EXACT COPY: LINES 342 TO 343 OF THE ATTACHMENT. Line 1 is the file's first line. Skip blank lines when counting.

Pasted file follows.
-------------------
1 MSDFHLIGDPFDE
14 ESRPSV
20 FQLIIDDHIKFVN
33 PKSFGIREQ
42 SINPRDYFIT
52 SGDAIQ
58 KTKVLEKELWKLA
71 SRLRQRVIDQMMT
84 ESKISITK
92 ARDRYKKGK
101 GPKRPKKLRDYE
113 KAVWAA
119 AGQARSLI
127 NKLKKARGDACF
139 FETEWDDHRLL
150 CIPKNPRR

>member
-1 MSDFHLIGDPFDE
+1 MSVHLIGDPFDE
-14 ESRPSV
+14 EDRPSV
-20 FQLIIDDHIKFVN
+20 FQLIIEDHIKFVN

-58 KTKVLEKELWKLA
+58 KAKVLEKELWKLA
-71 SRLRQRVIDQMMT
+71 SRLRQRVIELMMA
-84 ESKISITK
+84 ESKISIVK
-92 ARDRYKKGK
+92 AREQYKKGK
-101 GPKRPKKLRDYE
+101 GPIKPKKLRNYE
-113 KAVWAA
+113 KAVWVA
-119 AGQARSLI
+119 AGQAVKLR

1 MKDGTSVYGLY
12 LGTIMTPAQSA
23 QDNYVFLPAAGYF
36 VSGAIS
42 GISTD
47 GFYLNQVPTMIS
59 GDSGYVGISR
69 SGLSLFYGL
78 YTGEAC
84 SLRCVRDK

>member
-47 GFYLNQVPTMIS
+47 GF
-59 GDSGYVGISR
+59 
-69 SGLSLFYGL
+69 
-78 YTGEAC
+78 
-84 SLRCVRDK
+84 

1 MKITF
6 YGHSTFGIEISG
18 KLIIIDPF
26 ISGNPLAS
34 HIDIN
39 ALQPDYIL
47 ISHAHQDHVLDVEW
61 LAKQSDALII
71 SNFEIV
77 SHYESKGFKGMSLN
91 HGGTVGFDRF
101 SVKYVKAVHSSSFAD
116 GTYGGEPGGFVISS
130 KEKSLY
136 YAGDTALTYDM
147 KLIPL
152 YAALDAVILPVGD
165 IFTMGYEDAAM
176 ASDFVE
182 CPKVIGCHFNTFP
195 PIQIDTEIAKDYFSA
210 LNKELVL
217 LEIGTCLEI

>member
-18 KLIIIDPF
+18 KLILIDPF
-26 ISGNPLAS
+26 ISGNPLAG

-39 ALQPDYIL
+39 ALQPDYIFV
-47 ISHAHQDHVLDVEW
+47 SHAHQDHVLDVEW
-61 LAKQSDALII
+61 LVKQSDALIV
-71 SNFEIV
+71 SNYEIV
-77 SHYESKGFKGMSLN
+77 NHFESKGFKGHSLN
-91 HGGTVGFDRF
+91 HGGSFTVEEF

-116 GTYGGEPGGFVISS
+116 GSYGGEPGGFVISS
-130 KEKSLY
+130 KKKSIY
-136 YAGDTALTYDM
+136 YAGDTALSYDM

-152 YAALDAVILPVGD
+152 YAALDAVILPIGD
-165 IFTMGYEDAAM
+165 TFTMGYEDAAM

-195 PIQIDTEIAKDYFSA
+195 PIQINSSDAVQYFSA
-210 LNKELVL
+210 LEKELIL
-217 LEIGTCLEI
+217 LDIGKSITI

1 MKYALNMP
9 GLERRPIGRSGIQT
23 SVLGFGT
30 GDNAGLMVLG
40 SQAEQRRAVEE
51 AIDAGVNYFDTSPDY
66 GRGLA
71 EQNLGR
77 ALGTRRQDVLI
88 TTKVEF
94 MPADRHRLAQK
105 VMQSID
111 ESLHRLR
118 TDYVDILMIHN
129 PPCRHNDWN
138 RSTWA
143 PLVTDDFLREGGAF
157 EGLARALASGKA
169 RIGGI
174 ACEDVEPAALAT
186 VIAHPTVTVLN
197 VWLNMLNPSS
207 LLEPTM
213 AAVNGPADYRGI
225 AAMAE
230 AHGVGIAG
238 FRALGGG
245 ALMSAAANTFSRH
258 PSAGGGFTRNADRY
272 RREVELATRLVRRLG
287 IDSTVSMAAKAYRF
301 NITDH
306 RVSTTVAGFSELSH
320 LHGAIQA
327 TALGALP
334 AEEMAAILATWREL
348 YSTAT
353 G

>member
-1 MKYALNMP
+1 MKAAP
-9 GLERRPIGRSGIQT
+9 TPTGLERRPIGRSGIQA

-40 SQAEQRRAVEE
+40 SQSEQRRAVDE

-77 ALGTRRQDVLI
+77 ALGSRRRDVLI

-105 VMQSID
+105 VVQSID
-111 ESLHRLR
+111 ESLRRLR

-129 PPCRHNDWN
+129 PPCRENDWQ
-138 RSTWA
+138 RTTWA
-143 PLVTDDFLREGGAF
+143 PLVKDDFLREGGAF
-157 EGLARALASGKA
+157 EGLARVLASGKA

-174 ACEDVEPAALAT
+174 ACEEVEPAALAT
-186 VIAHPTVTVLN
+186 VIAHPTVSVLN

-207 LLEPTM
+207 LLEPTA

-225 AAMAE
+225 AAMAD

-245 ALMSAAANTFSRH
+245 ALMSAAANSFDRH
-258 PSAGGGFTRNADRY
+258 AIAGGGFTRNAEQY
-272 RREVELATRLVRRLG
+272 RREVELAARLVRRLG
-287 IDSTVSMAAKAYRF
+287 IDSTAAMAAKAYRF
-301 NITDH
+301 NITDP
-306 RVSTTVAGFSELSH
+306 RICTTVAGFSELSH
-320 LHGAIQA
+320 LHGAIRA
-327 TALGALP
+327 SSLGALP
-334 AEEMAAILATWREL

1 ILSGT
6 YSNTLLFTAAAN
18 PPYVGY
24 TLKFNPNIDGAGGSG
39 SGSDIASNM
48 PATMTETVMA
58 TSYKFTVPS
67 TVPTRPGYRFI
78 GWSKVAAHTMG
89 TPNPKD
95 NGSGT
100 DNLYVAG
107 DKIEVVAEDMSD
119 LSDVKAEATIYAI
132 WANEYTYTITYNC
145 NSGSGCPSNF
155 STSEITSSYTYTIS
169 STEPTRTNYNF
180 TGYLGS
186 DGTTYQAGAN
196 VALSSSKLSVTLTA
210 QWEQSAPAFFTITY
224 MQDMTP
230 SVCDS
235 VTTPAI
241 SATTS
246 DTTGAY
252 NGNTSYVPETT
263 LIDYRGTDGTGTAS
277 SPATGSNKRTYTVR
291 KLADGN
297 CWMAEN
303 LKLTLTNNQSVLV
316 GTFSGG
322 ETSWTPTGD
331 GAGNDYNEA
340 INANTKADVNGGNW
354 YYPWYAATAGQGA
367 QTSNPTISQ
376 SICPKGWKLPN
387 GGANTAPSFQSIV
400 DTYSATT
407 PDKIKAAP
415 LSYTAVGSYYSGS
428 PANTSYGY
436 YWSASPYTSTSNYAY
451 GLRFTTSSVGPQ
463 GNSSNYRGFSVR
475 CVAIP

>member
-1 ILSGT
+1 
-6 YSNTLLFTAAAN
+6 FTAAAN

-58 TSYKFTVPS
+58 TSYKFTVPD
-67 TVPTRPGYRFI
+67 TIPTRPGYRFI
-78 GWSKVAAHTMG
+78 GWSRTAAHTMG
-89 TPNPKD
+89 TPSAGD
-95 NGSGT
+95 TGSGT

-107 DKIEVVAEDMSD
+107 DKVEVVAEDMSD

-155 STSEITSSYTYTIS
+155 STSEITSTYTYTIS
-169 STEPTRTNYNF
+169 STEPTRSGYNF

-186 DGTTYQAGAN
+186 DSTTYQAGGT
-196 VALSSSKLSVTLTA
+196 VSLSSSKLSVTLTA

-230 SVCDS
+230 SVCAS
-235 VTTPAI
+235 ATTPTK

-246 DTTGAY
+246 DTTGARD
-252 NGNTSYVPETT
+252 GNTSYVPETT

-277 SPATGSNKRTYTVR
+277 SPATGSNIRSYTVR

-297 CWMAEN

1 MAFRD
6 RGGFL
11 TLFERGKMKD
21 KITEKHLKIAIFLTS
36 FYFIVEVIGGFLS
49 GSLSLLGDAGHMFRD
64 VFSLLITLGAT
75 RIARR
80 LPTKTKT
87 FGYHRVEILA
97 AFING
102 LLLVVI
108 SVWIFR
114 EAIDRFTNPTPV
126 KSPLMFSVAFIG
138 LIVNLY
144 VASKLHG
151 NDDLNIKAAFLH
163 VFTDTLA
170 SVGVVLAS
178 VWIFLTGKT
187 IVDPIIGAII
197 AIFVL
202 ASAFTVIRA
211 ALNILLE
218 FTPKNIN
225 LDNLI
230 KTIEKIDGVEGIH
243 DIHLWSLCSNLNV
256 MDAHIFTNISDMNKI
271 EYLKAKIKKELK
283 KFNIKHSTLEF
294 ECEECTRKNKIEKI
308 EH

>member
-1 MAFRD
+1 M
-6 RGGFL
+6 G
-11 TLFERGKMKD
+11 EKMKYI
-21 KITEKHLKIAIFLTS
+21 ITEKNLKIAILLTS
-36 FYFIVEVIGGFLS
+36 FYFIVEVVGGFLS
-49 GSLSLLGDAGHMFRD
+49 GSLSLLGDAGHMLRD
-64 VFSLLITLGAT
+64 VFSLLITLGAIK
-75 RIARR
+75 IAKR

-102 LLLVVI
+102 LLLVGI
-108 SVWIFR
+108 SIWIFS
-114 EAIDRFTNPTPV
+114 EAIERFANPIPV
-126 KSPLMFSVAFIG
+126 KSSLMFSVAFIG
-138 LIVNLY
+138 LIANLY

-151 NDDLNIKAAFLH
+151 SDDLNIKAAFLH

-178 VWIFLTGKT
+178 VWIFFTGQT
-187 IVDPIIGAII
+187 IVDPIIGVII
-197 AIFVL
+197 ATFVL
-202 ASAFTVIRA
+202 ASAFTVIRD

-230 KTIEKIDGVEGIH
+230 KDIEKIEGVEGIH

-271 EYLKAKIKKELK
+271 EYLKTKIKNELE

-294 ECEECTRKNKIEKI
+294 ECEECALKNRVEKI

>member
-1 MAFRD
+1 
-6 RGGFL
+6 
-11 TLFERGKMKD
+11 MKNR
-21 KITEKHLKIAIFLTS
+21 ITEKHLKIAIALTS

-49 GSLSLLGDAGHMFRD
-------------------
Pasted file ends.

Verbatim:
+126 KSSLMFSVAFIG
-138 LIVNLY